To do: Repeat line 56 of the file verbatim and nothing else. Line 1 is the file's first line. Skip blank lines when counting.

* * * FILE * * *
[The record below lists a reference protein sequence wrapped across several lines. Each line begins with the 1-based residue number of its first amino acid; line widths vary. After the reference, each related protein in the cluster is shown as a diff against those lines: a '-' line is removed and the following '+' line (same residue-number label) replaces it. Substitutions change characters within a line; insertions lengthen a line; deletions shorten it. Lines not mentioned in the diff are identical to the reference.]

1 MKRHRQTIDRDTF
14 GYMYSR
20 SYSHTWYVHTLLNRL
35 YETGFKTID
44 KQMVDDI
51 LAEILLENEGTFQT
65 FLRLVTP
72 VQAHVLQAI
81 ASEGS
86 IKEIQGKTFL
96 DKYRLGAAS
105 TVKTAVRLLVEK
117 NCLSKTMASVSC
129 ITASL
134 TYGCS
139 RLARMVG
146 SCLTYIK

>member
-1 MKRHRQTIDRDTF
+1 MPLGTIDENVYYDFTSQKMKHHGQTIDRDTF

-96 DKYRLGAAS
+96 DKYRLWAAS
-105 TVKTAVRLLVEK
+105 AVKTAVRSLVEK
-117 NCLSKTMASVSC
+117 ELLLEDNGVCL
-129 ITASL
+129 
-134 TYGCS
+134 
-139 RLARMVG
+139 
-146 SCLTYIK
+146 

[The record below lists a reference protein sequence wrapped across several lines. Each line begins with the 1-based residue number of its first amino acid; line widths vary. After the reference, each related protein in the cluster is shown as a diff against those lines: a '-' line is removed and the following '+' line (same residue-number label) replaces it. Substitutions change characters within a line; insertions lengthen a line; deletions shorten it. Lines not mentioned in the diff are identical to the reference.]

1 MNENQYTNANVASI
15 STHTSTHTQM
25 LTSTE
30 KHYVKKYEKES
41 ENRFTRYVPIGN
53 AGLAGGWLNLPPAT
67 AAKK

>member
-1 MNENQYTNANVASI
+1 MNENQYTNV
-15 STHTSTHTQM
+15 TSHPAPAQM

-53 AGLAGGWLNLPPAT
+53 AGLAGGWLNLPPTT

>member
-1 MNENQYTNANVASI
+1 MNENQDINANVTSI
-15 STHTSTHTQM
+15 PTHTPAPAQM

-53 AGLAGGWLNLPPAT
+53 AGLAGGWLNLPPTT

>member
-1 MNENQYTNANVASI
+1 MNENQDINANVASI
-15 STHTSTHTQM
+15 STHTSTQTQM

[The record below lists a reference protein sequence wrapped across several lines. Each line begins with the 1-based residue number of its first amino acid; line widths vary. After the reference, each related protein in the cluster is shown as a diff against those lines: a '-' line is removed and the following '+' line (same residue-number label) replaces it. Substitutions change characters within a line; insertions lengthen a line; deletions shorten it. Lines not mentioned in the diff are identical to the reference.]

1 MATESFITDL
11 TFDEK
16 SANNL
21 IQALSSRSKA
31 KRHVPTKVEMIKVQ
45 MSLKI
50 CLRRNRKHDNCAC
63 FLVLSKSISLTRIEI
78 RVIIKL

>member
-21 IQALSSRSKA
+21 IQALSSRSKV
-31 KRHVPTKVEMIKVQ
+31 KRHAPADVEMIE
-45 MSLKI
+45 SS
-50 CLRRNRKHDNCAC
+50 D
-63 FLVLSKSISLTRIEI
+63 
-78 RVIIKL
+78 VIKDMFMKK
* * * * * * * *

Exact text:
-53 AGLAGGWLNLPPAT